Background/objectives Women with premenstrual syndrome (PMS) are encouraged to reduce sugar and increase ﬁber intake to reduce symptoms. However, research supporting these recommendations is limited, and their role in PMS development is unclear. This study examines the relation between carbohydrate and ﬁber intake and the risk of PMS nested within the prospective Nurses’ Health Study II cohort. Subjects/methods Carbohydrate and ﬁber intake were assessed at baseline and three additional times during follow up by food frequency questionnaire. Incident cases of PMS were identiﬁed by self-reported PMS diagnosis during 14 years of follow up and validated by supplemental questionnaire (n = 1234). Women were classiﬁed as controls if they did not report PMS diagnosis during follow up and conﬁrmed minimal or no premenstrual symptoms (n = 2426). We estimated relative risks (RR) and 95% conﬁdence intervals (CI) using multivariable logistic regression. Results Total carbohydrate intake 2–4 years before reference year was not associated with PMS development (RR quintile 5 versus 1 = 0.99; 95% CI = 0.74–1.33). Intakes of speciﬁc carbohydrates or ﬁbers were not associated with PMS devel- opment, except maltose. Adjusting for body mass index, smoking, and other factors, women with the highest maltose intake (median = 3.0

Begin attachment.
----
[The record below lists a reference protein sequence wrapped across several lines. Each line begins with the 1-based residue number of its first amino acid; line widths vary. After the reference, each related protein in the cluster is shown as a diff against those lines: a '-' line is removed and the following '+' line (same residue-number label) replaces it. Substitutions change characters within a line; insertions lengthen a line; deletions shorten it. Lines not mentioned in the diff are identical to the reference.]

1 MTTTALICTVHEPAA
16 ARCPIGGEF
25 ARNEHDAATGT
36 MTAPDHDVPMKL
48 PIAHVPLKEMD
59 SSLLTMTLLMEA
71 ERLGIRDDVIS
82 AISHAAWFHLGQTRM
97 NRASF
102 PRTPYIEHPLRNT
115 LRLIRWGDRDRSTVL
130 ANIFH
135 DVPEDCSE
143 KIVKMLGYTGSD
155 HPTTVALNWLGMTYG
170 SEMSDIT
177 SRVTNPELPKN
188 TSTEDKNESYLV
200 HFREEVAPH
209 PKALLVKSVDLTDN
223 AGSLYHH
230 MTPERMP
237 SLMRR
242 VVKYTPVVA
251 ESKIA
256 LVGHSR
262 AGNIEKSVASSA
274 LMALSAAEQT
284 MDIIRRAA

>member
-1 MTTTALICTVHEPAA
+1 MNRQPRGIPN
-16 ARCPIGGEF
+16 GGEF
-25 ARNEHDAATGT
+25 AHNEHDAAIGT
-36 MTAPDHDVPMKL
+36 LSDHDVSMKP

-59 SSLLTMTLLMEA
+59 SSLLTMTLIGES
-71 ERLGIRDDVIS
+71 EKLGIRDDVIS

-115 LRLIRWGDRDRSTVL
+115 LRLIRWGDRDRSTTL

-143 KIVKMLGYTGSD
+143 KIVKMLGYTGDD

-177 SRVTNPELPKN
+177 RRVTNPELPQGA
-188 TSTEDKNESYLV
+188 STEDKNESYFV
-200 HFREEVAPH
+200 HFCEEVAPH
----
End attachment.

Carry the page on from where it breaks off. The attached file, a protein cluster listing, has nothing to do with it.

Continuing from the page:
European Journal of Clinical Nutrition – Springer Journals
Published: Jan 29, 2018
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